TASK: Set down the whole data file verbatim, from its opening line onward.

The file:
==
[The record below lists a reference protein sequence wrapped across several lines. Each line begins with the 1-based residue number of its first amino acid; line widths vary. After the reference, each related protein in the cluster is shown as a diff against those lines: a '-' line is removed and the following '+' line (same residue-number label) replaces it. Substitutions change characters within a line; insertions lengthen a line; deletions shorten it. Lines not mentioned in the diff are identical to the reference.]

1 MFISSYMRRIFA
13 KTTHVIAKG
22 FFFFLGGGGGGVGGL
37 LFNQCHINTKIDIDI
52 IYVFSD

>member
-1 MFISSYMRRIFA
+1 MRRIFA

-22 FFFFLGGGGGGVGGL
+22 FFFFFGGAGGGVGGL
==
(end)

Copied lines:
[The record below lists a reference protein sequence wrapped across several lines. Each line begins with the 1-based residue number of its first amino acid; line widths vary. After the reference, each related protein in the cluster is shown as a diff against those lines: a '-' line is removed and the following '+' line (same residue-number label) replaces it. Substitutions change characters within a line; insertions lengthen a line; deletions shorten it. Lines not mentioned in the diff are identical to the reference.]

1 MFISSYMRRIFA
13 KTTHVIAKG
22 FFFFLGGGGGGVGGL
37 LFNQCHINTKIDIDI
52 IYVFSD

>member
-1 MFISSYMRRIFA
+1 MRRIFA

-22 FFFFLGGGGGGVGGL
+22 FFFFFGGAGGGVGGL